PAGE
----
I said we would get them out as soon as we could and to remain there as they were safe. The storm was easing slightly and the light was getting better. We carried on clearing the road ways ready for an evacuation. By this time Sussex Police were in a more ready state to assist, them having corralled people from another caravan site in the motel and the bottom of the hill. They’d been fully occupied trying to account for people and trying to lay on an emergency plan and to get it running smoothly. I then walked down the hill to the main road. I flagged down a car and got them to drop me at Newhaven Police Station. During this time P.C. Downer had remained at the house with the people we had rescued. Having spoken to Sgt Stewart and Duty Inspector at Newhaven I was dispatched back to the scene in a Sussex Police transit with P.C. Carron and another P.C.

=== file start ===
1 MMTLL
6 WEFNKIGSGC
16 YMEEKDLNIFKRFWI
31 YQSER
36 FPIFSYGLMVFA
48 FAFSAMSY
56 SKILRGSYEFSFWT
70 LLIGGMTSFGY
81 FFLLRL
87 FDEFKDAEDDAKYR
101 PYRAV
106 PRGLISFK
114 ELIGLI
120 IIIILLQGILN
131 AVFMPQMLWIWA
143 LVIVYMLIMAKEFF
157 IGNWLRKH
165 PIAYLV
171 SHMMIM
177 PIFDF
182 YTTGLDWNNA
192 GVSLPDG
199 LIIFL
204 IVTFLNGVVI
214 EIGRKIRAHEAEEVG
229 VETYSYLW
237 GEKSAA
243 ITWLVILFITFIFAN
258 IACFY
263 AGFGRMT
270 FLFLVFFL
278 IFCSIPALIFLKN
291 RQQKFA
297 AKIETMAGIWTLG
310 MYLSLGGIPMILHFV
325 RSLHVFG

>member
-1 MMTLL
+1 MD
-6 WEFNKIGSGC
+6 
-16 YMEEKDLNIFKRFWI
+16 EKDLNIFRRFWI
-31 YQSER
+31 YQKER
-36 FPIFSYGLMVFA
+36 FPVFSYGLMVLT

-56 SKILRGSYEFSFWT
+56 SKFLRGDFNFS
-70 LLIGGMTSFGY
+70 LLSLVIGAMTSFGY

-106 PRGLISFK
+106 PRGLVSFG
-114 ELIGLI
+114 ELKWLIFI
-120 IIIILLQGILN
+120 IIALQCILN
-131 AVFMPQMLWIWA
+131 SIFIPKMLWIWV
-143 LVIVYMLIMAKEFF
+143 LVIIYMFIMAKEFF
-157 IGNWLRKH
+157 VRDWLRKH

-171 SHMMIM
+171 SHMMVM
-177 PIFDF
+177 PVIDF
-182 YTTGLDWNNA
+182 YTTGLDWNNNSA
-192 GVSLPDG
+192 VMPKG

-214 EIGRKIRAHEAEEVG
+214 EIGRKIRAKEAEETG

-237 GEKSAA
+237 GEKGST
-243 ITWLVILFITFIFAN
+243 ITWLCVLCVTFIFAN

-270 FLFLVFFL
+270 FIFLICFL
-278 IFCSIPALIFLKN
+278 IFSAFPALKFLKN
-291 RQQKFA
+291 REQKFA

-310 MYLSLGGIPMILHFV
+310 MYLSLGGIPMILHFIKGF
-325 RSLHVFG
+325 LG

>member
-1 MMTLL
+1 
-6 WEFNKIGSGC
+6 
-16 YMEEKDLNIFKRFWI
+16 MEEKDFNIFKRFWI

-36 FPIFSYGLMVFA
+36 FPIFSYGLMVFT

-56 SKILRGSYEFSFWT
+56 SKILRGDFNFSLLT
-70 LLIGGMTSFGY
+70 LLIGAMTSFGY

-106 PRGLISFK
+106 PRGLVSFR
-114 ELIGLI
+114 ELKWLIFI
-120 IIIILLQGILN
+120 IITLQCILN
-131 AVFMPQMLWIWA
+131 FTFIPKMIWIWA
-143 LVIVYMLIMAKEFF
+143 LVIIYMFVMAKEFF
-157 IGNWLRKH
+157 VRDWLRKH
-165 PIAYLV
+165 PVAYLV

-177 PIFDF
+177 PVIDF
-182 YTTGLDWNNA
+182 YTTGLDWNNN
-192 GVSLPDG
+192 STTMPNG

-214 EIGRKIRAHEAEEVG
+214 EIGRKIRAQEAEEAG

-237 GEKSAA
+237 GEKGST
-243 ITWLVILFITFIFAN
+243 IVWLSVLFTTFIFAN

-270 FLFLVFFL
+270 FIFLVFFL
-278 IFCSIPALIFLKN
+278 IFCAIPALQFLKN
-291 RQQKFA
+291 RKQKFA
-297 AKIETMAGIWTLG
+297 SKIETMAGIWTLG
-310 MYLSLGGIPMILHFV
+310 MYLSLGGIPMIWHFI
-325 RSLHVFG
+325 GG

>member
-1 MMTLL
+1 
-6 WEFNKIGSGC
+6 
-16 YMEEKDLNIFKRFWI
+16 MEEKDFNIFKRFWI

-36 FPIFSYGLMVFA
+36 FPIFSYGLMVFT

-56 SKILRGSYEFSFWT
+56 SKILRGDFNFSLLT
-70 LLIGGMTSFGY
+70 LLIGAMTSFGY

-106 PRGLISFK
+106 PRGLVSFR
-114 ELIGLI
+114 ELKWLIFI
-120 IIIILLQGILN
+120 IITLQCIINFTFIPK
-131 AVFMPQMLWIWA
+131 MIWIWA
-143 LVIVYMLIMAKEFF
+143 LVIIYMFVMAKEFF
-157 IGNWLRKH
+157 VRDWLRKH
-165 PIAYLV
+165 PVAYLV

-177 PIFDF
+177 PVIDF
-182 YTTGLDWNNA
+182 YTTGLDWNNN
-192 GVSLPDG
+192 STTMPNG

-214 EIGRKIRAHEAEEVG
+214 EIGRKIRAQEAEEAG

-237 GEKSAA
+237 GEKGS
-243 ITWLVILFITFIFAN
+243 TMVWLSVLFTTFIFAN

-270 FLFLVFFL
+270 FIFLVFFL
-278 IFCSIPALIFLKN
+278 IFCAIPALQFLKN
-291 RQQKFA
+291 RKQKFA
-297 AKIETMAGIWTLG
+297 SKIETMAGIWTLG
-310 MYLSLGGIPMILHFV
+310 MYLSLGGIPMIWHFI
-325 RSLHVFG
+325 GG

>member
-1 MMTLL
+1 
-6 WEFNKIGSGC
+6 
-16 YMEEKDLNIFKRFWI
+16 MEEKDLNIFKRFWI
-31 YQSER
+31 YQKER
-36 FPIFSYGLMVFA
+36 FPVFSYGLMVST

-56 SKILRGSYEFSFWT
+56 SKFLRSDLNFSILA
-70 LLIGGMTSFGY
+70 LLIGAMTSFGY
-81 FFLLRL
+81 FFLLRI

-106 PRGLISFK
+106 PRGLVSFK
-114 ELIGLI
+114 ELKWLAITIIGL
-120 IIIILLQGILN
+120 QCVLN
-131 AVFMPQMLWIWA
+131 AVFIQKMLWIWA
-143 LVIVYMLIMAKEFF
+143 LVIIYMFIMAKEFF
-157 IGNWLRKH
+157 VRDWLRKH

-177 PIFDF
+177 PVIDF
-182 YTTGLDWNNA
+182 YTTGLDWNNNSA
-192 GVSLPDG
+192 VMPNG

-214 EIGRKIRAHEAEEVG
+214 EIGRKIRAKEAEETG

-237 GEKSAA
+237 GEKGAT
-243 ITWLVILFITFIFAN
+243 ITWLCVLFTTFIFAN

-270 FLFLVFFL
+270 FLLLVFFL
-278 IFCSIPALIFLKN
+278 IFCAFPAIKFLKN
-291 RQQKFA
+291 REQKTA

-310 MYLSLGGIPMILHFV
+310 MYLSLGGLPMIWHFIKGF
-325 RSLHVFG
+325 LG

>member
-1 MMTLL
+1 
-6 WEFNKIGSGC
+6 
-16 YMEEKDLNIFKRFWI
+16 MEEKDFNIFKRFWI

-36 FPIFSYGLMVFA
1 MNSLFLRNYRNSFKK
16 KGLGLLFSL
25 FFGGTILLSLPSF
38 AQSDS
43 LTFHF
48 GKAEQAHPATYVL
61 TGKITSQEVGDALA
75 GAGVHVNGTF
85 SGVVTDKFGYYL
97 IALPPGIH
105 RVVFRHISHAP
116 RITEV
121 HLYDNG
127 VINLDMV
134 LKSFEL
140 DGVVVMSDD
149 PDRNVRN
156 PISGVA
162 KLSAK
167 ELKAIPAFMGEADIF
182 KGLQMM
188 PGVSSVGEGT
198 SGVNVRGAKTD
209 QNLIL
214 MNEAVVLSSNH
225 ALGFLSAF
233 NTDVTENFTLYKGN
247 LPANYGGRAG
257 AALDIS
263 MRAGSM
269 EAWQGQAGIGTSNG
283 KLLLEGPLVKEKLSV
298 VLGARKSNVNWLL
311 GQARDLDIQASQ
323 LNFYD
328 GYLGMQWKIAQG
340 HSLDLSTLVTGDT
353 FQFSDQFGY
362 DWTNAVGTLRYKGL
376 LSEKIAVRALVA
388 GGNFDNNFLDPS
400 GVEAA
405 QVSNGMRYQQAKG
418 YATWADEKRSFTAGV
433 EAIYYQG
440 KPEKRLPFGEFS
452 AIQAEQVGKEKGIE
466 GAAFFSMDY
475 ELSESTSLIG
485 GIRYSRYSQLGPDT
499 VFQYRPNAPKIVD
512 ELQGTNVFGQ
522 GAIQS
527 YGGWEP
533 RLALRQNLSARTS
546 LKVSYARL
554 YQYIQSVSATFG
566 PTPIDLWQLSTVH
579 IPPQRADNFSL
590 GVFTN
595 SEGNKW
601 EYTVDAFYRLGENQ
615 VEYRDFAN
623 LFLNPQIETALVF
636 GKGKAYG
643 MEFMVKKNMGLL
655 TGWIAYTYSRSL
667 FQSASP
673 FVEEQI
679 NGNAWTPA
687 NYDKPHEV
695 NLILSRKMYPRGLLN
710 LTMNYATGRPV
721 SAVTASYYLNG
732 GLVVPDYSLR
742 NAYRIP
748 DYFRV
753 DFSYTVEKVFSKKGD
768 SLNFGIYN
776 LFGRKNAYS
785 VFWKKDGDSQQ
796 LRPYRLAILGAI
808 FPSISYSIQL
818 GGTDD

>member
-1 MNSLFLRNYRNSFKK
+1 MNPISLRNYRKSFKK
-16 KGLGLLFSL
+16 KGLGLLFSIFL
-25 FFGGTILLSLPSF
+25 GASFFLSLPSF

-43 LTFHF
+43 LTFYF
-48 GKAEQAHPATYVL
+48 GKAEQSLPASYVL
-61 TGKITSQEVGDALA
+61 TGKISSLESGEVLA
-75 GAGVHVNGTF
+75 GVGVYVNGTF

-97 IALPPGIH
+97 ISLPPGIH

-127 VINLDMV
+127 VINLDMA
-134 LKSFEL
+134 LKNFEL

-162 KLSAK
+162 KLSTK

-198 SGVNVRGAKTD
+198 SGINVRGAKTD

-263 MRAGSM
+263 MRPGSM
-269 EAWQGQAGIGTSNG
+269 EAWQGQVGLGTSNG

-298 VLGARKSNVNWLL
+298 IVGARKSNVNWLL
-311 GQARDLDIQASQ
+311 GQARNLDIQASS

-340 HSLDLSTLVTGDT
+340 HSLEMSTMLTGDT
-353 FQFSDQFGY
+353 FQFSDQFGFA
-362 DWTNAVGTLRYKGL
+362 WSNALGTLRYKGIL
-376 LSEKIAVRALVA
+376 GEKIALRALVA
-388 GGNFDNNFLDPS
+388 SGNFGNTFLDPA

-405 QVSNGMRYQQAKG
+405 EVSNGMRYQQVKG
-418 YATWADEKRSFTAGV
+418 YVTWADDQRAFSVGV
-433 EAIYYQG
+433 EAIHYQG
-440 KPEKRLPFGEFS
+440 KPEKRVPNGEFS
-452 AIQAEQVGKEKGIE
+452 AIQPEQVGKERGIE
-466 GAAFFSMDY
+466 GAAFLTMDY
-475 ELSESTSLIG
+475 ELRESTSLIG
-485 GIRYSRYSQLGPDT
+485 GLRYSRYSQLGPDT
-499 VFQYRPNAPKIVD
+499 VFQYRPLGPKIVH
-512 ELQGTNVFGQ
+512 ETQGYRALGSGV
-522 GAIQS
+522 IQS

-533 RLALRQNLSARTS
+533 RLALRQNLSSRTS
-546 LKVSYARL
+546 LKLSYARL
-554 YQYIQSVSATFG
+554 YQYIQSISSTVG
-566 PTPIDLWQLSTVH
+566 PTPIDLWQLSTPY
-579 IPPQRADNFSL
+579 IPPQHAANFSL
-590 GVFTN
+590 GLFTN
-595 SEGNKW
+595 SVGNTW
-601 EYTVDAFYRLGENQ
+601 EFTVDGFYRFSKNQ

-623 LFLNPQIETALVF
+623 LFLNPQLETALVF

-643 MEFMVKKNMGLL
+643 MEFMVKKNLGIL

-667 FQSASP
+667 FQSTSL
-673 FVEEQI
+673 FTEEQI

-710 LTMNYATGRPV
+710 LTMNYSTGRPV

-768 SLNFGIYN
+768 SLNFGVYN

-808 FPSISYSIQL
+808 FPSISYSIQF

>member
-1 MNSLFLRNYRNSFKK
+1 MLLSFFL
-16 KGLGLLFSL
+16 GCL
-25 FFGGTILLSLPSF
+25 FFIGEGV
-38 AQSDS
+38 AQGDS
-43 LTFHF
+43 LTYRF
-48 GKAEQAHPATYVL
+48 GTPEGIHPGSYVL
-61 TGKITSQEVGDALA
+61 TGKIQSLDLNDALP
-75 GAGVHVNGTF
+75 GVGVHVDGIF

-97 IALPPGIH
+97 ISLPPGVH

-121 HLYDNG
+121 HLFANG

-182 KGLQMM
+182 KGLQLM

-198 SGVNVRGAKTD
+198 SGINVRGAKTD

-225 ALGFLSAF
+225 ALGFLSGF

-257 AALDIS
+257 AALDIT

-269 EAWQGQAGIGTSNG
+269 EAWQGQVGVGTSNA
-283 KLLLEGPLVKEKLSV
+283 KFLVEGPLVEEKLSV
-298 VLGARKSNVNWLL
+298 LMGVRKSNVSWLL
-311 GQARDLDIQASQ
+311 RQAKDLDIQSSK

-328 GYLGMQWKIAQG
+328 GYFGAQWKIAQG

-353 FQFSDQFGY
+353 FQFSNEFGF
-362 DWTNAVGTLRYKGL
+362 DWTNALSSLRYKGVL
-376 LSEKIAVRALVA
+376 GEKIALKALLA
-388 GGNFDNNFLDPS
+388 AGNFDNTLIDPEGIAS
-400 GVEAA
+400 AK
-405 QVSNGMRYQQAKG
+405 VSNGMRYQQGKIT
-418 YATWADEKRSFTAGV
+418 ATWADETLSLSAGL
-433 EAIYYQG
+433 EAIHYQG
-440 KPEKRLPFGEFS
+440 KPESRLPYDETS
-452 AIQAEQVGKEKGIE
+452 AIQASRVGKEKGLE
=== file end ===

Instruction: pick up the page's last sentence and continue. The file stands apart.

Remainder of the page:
We went back to the site to commence evacuation. P.C. Downer and other P.C.s began to try and locate the police vehicles. The Brighton CID vehicle was a Ford Sierra which was severely damaged on the roof and sides. Their uniform vehicle, a Vauxhall Cavalier, had a flat front tyre. It was damaged all over the top and the roof, both vehicles were unserviceable. P.C. Downer and I knew that our vehicle was somewhere in the vicinity but we just could not find it….even in daylight we could not understand it! P.C. Downer said to me – “I did leave the side lights on, so that in the dark we could find it, if we could get a route out to evacuate”. Behind me at the top of the hill, to the side of the entry road leading down to the motel was where we’d stopped earlier. Here I saw what was almost a perfect cube of debris, two huge trailers upturned with gas bottles chained to them and around this was wrapped sheets and sheets of aluminium, from the sides of caravans that had been destroyed. There were all kinds of debris there, so much it was difficult to describe it all. I happened to crouch down, just out of curiosity, and, looking into this pile, I could see the red rear light of the off side of our vehicle which was still illuminated. So we got the digger, with the warden driving it, and with some difficulty, managed to push the debris away from the car as there was an outside chance that the car was intact.